The child psychologist Katrin Glatz-Brubakk, who works for Doctors Without Borders (MSF) on Lesbos, spoke in an interview with the German paper Neues Deutschland one week ago about the psychological suffering in the camp: “Nightmares, difficulty concentrating, extremely low frustration tolerance, aggressiveness and panic attacks. Some children withdraw almost completely from the world. They no longer play, some have hardly spoken a word for eight months. Others are so apathetic that they no longer eat and need to be fed. They are so listless they don’t even go to the toilet themselves.”

On Lesbos alone, MSF treated 50 children and young people with suicidal thoughts or attempts at suicide last year. The youngest among them was an eight-year-old girl who tried to hang herself, Glatz-Brubakk said. “This year we have already treated three children after suicide attempts. Among them is a 13-year-old boy from Afghanistan who has made a number of suicide attempts. He has swallowed pills, he has run into the sea to drown himself, has tried to jump in front of a moving car and has cut himself with broken glass and razor blades.”

The people in the camp are worse off now than they were in Moria, she says. “They are demoralised. Meanwhile many are giving up hope that life will ever get better. Many have run out of any reserves. They are just breaking down.”

Glatz-Brubakk quite rightly blames EU policies for the refugees’ plight: “The conditions in the camp are not the result of a natural disaster. For over five years, I and many others have been repeatedly drawing attention to this disgraceful situation, for which Europe bears responsibility. Political decision-makers then promise us that things will get better—but the opposite is the case! It is not only the camp residents who are disappointed and angry. I am too. Europe is watching these people slowly perish.”

Disease and deadly dangers are also part of everyday life in other refugee shelters. A week ago, a fire broke out in the refugee shelter of Thiva, northwest of Athens, and a seven-year-old boy died. He was living in a container with his family from Iran. According to witnesses, it took the fire brigade over an hour to get to the site, where they were met by angry refugees.

Meanwhile, the Greek government, in close cooperation with the EU, is preparing the construction of a new refugee detention centre on Lesbos, which will replace all the previous camps on the island and is located next to a rubbish dump in the Vastria region. Migration Minister Notis Mitarakis said in a letter to the mayor of Mytilini 10 days ago that the “Closed Controlled Island Facility” (KEDN) would open no later than November. It is to be equipped with “NATO-type double military fences” and “advanced security systems” and will include a so-called “pre-departure detention centre” where offenders, refugees with deportation notices and new arrivals will be held for the first few days.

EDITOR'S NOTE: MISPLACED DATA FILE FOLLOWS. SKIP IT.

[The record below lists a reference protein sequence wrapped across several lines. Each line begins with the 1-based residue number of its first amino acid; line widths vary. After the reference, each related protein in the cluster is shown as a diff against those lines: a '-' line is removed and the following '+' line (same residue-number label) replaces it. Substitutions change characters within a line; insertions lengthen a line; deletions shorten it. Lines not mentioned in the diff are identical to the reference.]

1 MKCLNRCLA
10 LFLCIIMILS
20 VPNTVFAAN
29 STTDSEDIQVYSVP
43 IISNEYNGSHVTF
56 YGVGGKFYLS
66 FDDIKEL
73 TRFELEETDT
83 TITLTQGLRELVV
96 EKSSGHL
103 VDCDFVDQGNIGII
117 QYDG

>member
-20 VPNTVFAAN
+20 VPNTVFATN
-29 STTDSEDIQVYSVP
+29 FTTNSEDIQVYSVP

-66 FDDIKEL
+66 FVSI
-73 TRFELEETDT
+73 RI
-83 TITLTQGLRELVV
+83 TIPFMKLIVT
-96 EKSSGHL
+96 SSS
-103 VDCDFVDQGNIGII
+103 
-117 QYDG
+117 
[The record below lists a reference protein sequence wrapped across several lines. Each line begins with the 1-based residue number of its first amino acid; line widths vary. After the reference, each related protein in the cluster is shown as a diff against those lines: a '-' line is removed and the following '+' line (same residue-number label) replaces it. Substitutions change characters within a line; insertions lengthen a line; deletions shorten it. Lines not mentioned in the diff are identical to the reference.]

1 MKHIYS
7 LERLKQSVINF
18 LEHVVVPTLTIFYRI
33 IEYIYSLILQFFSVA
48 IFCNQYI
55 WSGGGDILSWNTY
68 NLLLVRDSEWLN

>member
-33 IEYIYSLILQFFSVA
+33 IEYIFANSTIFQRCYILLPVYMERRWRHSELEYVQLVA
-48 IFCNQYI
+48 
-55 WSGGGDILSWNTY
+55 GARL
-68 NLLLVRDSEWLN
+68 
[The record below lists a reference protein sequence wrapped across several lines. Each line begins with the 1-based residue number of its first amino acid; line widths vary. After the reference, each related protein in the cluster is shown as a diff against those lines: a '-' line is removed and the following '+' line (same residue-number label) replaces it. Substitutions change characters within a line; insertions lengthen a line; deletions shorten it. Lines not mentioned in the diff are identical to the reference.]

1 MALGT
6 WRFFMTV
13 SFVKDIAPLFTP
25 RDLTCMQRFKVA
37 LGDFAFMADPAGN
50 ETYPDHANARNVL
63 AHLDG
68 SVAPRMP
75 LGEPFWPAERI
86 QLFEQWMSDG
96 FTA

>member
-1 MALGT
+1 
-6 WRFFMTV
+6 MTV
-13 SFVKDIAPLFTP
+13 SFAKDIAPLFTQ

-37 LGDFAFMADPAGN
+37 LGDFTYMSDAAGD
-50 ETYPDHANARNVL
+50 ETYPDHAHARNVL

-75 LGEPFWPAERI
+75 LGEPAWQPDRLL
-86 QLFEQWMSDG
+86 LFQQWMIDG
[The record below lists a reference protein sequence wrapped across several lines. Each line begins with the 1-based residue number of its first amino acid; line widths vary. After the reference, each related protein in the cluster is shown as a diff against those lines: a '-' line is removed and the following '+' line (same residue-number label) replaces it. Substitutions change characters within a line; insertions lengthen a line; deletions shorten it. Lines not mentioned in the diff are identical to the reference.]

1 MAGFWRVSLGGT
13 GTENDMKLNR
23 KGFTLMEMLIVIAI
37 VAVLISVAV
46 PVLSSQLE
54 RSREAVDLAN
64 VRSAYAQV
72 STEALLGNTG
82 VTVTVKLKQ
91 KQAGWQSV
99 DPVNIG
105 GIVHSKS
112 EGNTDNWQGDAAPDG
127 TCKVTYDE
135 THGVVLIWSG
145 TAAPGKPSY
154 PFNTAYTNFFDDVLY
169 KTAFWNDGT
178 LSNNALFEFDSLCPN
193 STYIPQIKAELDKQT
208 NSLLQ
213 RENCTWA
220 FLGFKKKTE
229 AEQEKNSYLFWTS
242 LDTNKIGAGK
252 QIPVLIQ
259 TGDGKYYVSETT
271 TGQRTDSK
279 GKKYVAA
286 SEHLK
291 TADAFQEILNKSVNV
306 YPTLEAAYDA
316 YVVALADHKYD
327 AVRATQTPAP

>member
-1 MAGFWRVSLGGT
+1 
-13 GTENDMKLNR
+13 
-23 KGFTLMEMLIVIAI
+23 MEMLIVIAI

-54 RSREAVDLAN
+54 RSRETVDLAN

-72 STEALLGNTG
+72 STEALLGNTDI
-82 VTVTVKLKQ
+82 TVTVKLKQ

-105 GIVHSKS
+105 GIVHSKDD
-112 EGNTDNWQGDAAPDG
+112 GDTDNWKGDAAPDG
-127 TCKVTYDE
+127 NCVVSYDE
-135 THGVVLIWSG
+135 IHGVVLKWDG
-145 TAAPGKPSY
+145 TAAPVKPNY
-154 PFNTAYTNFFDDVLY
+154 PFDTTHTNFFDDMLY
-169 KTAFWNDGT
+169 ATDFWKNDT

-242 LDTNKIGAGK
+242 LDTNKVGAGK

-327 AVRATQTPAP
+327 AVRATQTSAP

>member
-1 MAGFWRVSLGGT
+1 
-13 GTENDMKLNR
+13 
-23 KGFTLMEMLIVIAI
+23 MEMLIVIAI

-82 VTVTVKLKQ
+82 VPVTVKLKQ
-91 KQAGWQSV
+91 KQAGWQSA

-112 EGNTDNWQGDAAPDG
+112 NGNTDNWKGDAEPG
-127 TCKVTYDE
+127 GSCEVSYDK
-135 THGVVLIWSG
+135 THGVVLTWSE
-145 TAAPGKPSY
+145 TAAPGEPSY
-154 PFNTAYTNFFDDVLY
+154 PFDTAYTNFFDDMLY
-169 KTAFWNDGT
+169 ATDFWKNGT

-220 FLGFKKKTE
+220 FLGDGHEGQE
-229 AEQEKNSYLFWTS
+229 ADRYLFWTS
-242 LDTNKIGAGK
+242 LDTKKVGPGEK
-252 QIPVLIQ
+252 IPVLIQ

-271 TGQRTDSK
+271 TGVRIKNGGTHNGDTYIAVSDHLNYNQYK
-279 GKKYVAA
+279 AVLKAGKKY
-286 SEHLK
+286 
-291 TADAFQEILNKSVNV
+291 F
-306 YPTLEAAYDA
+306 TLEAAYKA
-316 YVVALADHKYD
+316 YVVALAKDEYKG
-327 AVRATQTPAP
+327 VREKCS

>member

Thousands of refugees who have been granted asylum in Greece are now at risk of homelessness as temporary shelters close. The EU-funded “Filoxenia” programme had provided accommodation in hotels and limited assistance for refugees but is now being shut down. Many have already been evicted, among them families and children.

At the same time, illegal deportations continue to take place on the Mediterranean Sea. In the so-called “pushbacks,” refugees are forced to leave Greece for Turkey. The Norwegian non-governmental organisation Aegean Boat Report regularly informs about such pushbacks. According to its latest weekly report, 11 boats with 453 people were stopped or pushed back between February 22 and 28.

Aegean Boat Report describes an incident on February 17, when 13 refugees, including five children, arrived by boat on the coast of Lesbos in the evening. Following advice from the aid organisation, they went to the Megala Therma refugee camp to seek shelter during the cold night. Upon arrival, they received warm blankets from the other residents, but were then taken away by police under the pretext they were to be tested for COVID-19. Instead, the officers took them to a white container, where other men in unmarked uniforms and carrying batons loaded them into vans and drove them to a port. At the port they forced the refugees onto a boat, took them out to sea for about half an hour and abandoned them on a life raft, without life jackets. The panicked refugees were finally rescued by the Turkish coast guard.

Numerous accounts from research and aid organisations make clear that the EU border protection agency Frontex is both directly and indirectly involved in “pushbacks.” Along with the regime of concentration camps and prisons where refugees vegetate and commit suicide, the illegal deportations at Europe’s borders are part of the systematic criminal policy of the EU directed against millions of people forced to flee after their home countries have been bombed, destroyed and plundered.